Peculiar Ground: A Novel
- By Lucy Hughes-Hallett
- 464 pp.
- Reviewed by Janet A. Martin
- March 13, 2018
This intelligent tale offers a sprawling, metaphorical take on “walls.”
Award-winning biographer Lucy Hughes-Hallett yields both promise and confusion in her debut novel, Peculiar Ground. While the prose is beautifully studded and excels in arresting, delicate metaphors ("A thousand spiders had made of the lawn an expanse of lace"), the story itself is long and somewhat perplexing midstride.
The book is divided into epochs marked by notable events. It starts in the mid-1600s, after the beheading of Charles I at the climax of the English Civil War. At this point, Charles’ son, Charles II, has spent years living in exile, primarily in France.
Subsequent to the reign of Charles I, Oliver Cromwell served as Lord Protector of the Commonwealth of England, Scotland, and Ireland. After an ensuing political crisis following Cromwell’s death, Charles II returned to England, where he was restored as monarch in 1660.
Hughes-Hallett’s story begins in 1663 on Wychwood Estate. The principal narrator is an amiable landscape architect, Mr. Norris. He arrives with a pair of peafowl and a bucketful of goldfish to accept an assignment from Wychwood’s owner, Lord Woldingham. Norris is tasked with creating garden designs, artistic structures, and, eventually, a wall to separate Wychwood from the surrounding English countryside.
Norris speaks the language of his time, and Hughes-Hallett expertly infuses his vocabulary with derivatives of the period, necessitating a hefty dictionary — or a fast internet connection — to define the meaning of words like catafalque (an ornamental structure supporting the coffin of a deceased prominent person lying in state), tussock (a thick tuft of grass), and parterre (an ornamental garden), among others.
Section I of Peculiar Ground covers three centuries (1663-1961), from the return of the king and select nobility (as represented by the Bolingworths) to their lavish family estate. Having endured the tumult of the Reformation, the Bolingworths long to guard against the hoi polloi by building an immense protective wall around Wychwood.
Section II leaps to the 20th century. Spanning 1961 to 1989, this part of the book opens with a hunting party at Wychwood, now owned by the wealthy Rossiters. They are distressed that commoners have discovered an old road crossing the property and that hundreds of "townies" are threatening to walk on their treasured land.
These unwelcome interlopers will breach the grounds, to say nothing of how their onslaught could threaten the adventure associated with pheasant-hunting. The pheasants, the hunting party argues, will be "disturbed before the drive," and the bird dogs will be "confused." And there is another potential calamity: "You're going to have to be careful not to shoot these ramblers," a guest tells Rossiter.
In this section, the reader also meets a varied cast of characters visiting the Rossiters, including a journalist named Nicholas, who is covering the construction of yet another wall — the Berlin Wall, which was started in 1961, and which would fall in 1989.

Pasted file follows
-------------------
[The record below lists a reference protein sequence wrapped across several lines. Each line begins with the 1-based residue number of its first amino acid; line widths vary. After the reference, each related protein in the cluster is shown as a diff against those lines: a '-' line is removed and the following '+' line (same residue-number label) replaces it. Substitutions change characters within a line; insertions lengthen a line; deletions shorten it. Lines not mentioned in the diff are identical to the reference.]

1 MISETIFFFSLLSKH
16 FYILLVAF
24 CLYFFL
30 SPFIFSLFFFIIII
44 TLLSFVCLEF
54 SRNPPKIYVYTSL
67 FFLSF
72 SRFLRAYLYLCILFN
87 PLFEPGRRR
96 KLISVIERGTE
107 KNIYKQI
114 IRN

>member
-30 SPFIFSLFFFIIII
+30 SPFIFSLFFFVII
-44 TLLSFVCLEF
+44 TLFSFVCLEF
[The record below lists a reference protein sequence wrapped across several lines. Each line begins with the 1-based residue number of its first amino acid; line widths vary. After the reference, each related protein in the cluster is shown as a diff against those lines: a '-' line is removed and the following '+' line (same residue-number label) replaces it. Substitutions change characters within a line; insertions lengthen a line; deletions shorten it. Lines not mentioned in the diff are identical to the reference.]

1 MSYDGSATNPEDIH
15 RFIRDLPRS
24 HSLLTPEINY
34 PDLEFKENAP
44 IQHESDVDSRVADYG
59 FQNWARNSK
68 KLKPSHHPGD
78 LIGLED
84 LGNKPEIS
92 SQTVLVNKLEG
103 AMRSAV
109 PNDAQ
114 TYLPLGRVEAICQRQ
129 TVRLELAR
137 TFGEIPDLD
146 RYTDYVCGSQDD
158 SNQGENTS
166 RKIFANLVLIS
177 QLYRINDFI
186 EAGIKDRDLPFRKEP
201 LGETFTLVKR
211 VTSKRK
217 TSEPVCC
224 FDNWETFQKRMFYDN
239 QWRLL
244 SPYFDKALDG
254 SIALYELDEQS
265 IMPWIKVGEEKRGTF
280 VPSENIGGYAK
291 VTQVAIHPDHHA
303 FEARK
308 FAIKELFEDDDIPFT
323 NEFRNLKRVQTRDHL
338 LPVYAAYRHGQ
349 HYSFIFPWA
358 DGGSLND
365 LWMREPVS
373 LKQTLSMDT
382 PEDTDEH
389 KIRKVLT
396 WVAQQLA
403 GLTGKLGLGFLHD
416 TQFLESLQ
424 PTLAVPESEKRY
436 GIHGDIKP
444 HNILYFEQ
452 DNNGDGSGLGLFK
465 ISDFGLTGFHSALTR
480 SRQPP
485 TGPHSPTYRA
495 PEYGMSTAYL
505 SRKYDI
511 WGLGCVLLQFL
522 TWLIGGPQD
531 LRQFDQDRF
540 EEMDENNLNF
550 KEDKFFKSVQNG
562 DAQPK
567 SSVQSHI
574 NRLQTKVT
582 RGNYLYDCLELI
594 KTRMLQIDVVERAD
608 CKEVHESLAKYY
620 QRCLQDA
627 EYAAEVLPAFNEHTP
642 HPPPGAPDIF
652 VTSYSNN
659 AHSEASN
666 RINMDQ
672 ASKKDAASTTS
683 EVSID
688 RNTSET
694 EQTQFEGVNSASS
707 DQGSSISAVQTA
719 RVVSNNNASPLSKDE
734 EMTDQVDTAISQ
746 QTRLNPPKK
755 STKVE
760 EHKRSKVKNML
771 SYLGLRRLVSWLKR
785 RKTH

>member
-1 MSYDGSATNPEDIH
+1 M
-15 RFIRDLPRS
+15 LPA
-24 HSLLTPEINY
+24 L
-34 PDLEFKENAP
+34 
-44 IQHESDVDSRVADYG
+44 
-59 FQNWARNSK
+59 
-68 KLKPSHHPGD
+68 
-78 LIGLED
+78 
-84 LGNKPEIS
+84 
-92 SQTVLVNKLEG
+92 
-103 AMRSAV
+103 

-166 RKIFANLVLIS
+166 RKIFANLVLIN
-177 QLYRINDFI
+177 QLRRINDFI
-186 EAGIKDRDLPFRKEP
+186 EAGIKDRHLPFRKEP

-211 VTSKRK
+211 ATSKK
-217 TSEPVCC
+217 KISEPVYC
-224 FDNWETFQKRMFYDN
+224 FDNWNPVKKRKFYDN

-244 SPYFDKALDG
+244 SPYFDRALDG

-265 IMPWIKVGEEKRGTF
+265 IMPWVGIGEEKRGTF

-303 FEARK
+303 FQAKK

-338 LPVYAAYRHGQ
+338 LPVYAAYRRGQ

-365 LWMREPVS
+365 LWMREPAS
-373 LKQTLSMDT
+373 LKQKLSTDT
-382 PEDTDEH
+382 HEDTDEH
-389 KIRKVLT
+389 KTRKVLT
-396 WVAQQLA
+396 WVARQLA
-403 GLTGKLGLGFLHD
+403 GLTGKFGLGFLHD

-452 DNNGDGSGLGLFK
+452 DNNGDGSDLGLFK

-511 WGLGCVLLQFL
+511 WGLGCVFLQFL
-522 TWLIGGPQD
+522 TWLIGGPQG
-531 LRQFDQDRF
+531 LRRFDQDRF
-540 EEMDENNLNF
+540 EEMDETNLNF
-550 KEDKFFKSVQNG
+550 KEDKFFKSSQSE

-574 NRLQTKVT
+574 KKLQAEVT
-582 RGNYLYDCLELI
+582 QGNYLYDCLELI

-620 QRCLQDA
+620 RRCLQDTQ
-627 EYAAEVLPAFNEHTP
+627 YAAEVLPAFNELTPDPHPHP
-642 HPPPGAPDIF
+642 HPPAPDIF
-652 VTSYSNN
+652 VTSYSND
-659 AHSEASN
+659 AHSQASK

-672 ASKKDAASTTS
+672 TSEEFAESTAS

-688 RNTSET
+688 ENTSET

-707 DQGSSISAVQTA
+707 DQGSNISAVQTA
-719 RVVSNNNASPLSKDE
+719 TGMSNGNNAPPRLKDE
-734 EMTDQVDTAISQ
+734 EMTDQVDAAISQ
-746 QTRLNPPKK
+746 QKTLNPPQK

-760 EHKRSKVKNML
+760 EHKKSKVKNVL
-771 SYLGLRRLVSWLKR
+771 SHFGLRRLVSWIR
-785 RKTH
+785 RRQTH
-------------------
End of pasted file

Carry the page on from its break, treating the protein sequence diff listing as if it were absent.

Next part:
In section III, set in 1973, Hughes-Hallett continues the theme of walls — walls that protect and walls that imprison. All the while, she never forgets the individual stories of those who reside on either side of these physical and figurative barriers.
The overall effect is one of an enormously ambitious novel (evocative of Faulkner’s The Sound and the Fury) which arrests readers with its complex, non-linear plotline and occasionally demands too much of them in the process.
The author includes an introductory Dramatis Personae, which the reader needs and could have used in even more detail. As common as it is to repeat names of people across generations (as well as the names of their dogs), the practice in the narrative is confusing and distorts the focus of the storyline.
Toward the end of the book, the reader tracks back more than three centuries to meet, once again, the affable Mr. Norris, who notes with satisfaction the burgeoning development of his garden beds, trees, and structures. He is a droll philosopher and a seasoned observer who, by now, has fallen in love.
But catastrophe is in the air, as the last major bubonic plague sweeps across Europe, and Londoners are fleeing the city and spreading the pestilence. Lord Woldingham's response at Wychwood is to seal its walls against intrusion, and then, after the epidemic abates, to open its gates (with a festival picnic and a theatrical performance) to the commoners who’ve been locked out for two decades.
Hughes-Hallett's descriptions of the plague are luminous and may provoke the reader to look into 20th-century discoveries of those hastily buried (several persons deep) in the 1600s, and whose DNA still carries Yersinia pestis, the bubonic bacterium.
All in all, while admiring the author's descriptive talent and impressive historical scope, the reader feels a measure of relief when the lengthy book ends and s/he is no longer obliged to wander across the ancient tussock of a land well named Peculiar Ground.
Janet Martin is a journalist whose career experience includes national magazines, features in public affairs shows for PBS television members in Georgia and Virginia, and CNN. She is the author of a seasonal fable entitled The Christmas Swap and is currently in the finishing stages of a book of historical fiction set in Atlanta about four Southern girls coming of age in the 1960s.